Melbourne’s laneways hold a treasure trove of hidden gems and unexpected surprises. In between the main roads of the city grid lies a network of smaller streets and alleys, each with their own story. Within this urban rabbit warren exists a host of shops, bars, cafes, restaurants, galleries and clubs, most of the time impossible to find; in fact the more hidden and anonymous the better. And when finally uncovered, the discoveries are usually very well rewarded. Situated in one such laneway, Monaco House, a boutique office building by Melbourne-based architecture and interiors practice McBride Charles Ryan, is an intriguiging find; its geometrically complex facade beckons the viewer to slow down and contemplate the discovery further.
The four-storey building is located on Ridgway Place in the eastern part of the central business district, home to the city’s high-end boutiques and eateries, luxury hotels and private clubs, rather befitting for a building that accommodates its owner’s role as Honorary Consular of Monaco. Much like the country itself, the footprint of the site is miniature – 6.1m wide and 102.5sq m. Bordering opposite, the long brick wall of the Melbourne Club is lined with huge plane trees from within the grounds, cascading a high green screen. The ground level houses a cafe, followed by two floors of offices, a top floor entertainment/reception space and a roof terrace. Services are located at the rear of the building to maximise the frontage onto Ridgway Place.
Monaco House is very much a laneway “jewel”. Barely five metres wide, Ridgway Place is not heavily trafficked by cars but is commonly used by pedestrians to shortcut between Bourke, Little Collins and Collins Streets. Walking along the lane absorbed in thoughts, haste or an iPod, the striking origami-like facade jolts the attention to the present. “We wanted the building to be both abstract and awash with imagery,” explains Rob McBride, co-principal of McBride Charles Ryan. “We looked at the plane trees, the gothic, surrealism, the heraldic, deco and Prague cubists. We wanted the building to be above all else something that amplified its miniature urban grain and enriched the pedestrian experience of the city.”
Upon closer examination, details arouse further curiosity: a protruding red glass balcony, the deep recess of the top floor opening or the north western corner that crumples down four storeys culminating on the ground floor in a hovered seating ledge landscaped with a patch of artificial turf. The building appears different each time depending on the approach, viewing location and light conditions that highlight the tonal contrasts of the facade. Looking up from the narrow lane, the exaggerated vertical perspective makes the building seem higher, perhaps more towards the scale of an embassy. Logistically, the restricted laneway access influenced the cost and construction; building elements like the concrete facade were pre-cast, designed to be transported to the site and lifted with standard cranes whose sizes were dictated by turning circles.
While pedestrians ponder the exterior, the crafted details continue inside. Divided by a glass screen, the second floor offices are visually open, where perimeters of dark built-in joinery contrast with the stark white interiors, winding into the middle to become office tables. As a reminder of the context of the office, a coffee table is fashioned from a racing car wheel from the client. The cantilevered balcony is seemingly projected into the trees, providing a green respite from work. Large shaded openings provide natural daylight for workspaces and the reliance on air-conditioning is reduced through cross ventilation and heavy insulation. Upstairs, the entertaining/reception space intended for official consular functions feels dramatically cavernous, tracing the undulating folds of the exterior. Accentuated by the whiteness, surfaces crease into each other, blurring boundaries; the shelter on the balcony folds down to provide shading, travelling to become a wall that continues inside. The upholstered surfaces surrounding the fireplace are playfully ambiguous; white vinyl seating is morphed into the walls and ceiling and vice versa. “The built furniture is an extension of the formal gestures of the building itself – we wanted the walls to fold seamlessly into the furniture,” McBride says.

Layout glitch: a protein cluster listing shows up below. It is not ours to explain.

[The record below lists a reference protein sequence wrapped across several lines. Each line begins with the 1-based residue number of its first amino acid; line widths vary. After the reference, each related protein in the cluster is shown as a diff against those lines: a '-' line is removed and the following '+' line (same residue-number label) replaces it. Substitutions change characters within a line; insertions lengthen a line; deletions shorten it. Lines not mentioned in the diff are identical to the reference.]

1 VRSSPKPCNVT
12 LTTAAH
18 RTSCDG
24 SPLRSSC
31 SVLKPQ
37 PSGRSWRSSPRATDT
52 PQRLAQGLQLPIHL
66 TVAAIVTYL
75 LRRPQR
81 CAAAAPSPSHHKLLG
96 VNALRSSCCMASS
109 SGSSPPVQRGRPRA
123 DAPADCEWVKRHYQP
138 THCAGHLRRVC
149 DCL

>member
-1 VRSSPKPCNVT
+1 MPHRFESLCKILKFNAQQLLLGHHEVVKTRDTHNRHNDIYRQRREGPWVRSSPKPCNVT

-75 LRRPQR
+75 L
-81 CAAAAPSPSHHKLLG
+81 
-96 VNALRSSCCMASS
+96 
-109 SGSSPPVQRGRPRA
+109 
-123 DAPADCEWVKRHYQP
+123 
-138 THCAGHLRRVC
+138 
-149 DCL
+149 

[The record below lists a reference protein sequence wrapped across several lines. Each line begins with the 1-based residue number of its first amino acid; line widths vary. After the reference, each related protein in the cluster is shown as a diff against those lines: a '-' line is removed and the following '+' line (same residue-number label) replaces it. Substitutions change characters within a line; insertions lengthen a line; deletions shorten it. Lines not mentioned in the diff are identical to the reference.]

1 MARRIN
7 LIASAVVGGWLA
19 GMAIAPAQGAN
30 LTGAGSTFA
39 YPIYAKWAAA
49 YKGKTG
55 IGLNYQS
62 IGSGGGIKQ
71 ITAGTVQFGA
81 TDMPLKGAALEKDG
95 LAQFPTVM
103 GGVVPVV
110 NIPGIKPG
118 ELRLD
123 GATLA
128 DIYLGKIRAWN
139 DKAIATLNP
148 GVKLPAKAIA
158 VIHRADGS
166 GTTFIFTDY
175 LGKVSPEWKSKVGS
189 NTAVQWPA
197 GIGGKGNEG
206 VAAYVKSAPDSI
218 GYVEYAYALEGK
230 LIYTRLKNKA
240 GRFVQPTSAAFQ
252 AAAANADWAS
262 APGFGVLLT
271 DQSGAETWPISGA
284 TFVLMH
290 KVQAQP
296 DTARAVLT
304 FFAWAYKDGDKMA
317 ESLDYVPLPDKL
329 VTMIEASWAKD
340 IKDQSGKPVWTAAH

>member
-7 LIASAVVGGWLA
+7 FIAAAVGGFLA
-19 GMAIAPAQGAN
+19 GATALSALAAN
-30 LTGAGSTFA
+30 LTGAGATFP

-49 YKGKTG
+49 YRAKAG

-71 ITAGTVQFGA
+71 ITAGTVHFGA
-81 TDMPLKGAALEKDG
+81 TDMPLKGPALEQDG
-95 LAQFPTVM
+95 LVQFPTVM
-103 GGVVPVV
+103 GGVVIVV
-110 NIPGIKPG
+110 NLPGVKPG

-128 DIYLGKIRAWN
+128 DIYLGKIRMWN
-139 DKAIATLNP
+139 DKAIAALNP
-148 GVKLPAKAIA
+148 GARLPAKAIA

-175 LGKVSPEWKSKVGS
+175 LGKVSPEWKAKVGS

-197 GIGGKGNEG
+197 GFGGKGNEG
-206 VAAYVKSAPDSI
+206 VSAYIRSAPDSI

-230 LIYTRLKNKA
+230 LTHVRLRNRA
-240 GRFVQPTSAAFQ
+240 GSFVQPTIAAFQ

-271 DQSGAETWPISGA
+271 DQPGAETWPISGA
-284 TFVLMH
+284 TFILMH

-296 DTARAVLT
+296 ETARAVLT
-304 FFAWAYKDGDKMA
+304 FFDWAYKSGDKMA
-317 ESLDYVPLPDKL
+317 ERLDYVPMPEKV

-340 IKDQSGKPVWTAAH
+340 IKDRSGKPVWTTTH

Exiting above, the roof terrace is a secluded mini getaway complete with fake grass and fantastic city views where deck chairs and martinis wouldn’t look out of place. In addition to providing distraction from work, the roof terrace collects rainwater that is stored in the stairwell, and the “Tiger Turf” adds an extra layer of insulation. The corner is gently uplifted as if launching the green carpet into the city beyond. Since its opening, the building has become interwoven with the fabric of the city and pedestrians definitely use this shortcut just to include the building in their
“When we lifted the facade seat it allowed an opportunity for some urban landscape – a mini lawn for the smallest of nations seemed appropriate,” says McBride. “This small detail has provoked a spontaneous response from a passer-by – a carefully placed sign saying ‘Please Keep off the Grass’ is a playful response to our gesture.”